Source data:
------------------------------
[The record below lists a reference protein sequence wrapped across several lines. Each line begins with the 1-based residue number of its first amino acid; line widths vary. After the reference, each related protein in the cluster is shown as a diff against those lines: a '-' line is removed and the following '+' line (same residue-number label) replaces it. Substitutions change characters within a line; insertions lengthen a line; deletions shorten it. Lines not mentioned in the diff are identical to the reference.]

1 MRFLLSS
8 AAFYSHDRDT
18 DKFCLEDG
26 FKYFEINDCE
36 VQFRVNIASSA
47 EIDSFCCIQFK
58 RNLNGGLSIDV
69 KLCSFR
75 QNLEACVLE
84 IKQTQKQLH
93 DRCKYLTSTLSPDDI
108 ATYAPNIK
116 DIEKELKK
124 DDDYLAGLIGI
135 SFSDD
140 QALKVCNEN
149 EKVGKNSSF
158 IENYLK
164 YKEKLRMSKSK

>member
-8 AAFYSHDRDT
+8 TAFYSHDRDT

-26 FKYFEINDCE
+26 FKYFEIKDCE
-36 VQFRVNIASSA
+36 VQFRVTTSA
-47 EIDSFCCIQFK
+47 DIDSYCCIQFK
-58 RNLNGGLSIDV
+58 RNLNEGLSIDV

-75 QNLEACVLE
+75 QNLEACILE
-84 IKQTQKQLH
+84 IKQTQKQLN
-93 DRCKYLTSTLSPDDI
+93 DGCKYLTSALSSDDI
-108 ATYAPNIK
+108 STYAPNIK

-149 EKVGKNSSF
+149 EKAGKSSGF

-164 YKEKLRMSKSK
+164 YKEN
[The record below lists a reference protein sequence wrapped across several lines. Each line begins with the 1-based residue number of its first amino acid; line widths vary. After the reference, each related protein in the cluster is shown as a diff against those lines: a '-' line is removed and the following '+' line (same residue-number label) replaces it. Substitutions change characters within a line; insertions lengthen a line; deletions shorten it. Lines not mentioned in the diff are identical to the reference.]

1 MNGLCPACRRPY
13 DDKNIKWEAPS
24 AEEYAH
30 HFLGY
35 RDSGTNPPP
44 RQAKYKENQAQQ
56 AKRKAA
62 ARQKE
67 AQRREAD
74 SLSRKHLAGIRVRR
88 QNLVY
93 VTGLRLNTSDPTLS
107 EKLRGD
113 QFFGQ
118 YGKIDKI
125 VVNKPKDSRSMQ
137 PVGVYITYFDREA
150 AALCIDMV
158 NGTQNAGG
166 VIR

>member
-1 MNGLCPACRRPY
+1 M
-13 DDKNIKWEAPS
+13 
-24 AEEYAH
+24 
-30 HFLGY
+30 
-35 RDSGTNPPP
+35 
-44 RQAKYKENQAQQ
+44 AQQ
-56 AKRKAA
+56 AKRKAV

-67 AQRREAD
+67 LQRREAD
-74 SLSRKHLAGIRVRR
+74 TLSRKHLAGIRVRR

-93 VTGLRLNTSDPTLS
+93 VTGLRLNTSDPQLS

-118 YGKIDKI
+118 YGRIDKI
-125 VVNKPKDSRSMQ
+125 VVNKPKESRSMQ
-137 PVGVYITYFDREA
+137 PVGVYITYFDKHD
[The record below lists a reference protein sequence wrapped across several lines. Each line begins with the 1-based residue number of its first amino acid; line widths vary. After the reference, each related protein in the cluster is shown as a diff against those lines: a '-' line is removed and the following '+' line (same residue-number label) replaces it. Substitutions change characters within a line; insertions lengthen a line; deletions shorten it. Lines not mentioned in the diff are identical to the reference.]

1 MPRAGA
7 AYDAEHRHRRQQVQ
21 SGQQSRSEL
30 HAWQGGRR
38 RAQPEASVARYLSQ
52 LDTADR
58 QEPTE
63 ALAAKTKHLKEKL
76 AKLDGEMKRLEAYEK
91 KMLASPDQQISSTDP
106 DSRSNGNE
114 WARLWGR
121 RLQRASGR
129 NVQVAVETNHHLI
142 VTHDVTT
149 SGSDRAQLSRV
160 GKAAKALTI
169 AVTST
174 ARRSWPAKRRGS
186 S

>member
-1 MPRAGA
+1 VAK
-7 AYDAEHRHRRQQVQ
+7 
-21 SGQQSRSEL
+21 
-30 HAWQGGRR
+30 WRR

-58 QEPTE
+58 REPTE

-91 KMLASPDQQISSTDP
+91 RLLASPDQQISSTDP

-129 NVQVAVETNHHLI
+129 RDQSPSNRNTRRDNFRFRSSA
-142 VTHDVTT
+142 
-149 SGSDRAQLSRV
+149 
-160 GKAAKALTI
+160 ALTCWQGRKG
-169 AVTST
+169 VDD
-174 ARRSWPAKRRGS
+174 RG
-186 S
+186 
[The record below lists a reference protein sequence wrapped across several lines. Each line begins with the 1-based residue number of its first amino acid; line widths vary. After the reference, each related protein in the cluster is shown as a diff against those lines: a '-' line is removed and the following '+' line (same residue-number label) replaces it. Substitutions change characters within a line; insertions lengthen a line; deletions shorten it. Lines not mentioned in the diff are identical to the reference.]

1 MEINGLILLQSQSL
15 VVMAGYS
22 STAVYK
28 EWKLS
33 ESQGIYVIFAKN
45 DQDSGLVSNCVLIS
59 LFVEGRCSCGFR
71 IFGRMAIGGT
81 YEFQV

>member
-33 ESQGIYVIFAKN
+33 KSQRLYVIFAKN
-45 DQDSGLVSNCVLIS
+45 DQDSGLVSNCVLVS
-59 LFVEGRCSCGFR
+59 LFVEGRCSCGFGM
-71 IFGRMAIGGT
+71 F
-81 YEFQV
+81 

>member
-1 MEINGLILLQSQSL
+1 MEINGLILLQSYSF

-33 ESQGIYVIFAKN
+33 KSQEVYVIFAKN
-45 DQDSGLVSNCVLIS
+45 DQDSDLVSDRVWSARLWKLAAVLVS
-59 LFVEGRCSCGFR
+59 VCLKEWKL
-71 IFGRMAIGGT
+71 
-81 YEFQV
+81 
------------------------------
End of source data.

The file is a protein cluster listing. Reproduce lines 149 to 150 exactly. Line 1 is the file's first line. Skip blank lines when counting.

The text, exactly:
81 YEFQV

>member